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Roger Warren Evans

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666  24 March 2003   

USA could be skint...

That is the impression given by a leading city economist, David Hale of Helix Capital, writing in the Financial Times on 21 March - his analysis raises the fascinating question, "Might the market institutions of America put a block upon the Republicans' imperial military adventurism?"   Now read on...

"What will be the cost to the ID budget deficit and current-account deficit of the country's new international role as superpower acting unilaterally?  The financial markets are concerned about US assertiveness, because they perceive it could be opening the door to a new age of imperialism, with significant economic consequences.  After a great "peace dividend" following the end of the Cold War, US defence spending is now increasing dramatically. 

"During the Cold War, America's allies often helped to shoulder the burden of US military spending.  Germany had a formal offset programme, in which it stockpiled dollars at the Bundesbank in order to offset US defence expenditure.  During the Gulf War of 1991, the US received huge subsidies from Japan, Germany, the Gulf States and Saudi Arabia to pay for the cost of evicting Mr Hussein from Kuwait.  The US will receive no subsidies to pay for the current war.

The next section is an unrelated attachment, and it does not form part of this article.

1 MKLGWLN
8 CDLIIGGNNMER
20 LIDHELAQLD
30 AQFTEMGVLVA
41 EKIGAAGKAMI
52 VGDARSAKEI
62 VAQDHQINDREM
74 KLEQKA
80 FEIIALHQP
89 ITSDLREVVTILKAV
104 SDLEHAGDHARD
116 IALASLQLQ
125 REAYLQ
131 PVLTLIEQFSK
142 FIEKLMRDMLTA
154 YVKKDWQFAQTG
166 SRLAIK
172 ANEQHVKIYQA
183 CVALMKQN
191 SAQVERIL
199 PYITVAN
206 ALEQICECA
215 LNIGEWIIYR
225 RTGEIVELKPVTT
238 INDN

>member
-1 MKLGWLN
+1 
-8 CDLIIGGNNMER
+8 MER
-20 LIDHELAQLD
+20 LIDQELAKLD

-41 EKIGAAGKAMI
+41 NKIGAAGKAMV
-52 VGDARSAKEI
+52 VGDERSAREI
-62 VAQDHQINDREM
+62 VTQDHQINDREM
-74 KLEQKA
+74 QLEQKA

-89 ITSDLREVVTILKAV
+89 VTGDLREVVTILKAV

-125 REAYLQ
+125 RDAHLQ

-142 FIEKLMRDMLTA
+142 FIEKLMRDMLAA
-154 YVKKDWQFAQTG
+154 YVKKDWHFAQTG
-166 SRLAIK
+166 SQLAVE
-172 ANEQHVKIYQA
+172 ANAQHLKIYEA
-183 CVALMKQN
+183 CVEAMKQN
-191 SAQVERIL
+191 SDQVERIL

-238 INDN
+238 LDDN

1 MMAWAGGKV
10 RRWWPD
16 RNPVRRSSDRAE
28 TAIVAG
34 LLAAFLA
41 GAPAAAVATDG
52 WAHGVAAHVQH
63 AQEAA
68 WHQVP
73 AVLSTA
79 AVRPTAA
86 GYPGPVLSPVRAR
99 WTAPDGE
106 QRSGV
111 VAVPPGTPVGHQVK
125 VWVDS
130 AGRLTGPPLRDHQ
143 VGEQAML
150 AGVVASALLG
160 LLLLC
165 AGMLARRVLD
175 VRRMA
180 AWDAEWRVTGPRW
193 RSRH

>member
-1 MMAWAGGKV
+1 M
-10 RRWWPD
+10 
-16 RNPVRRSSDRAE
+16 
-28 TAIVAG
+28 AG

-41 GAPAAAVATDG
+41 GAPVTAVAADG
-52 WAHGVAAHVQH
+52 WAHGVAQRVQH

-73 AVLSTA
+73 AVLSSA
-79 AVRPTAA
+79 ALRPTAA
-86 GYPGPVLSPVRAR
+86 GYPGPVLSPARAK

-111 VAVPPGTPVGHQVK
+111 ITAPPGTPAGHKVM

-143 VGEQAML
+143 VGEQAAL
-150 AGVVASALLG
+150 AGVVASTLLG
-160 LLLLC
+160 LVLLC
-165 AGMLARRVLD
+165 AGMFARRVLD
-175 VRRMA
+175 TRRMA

"If the occupation meets great resistance and proves to be expensive, the US will have to assume all of the costs.  The markets would regard such a development as negative, because of the potential consequences for the fiscal deficit.  In fact. Congress would probably respond to a high-cost war by vetoing George Bush's tax-cut proposals, which were designed to bolster the equity market.

"Many Europeans think that the US hopes to make money from the War by exploiting Iraq's oil reserves - but Iraqi oil production is only worth about 16bn a year, or just 25% of the cost of the projected War.

"Despite enthusiasm for war among neo-conservatives in Washington, it is also unclear if either the US Government or its people are truly prepared for a new imperial mission.  Until 2003, the Government's international affairs budget had been in decline for many years.  The CIA has not been able to recruit the best and brightest from the country's elite Ivy League universities for nearly two generations, and now depends heavily on former Mormon missionaries - because they are the only Americans prepared to learn exotic foreign languages."

I am sorry I cannot put you straight through to the FT - but it is now subscription only, and you would only be presented with a demand for 35 by way of annual subscription.  That's capitalism at work, folks!

This subject is rarely broached, in the Meeja - if you spot  it, will you drop me a line?

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667   24 March 2003  

Retail inequity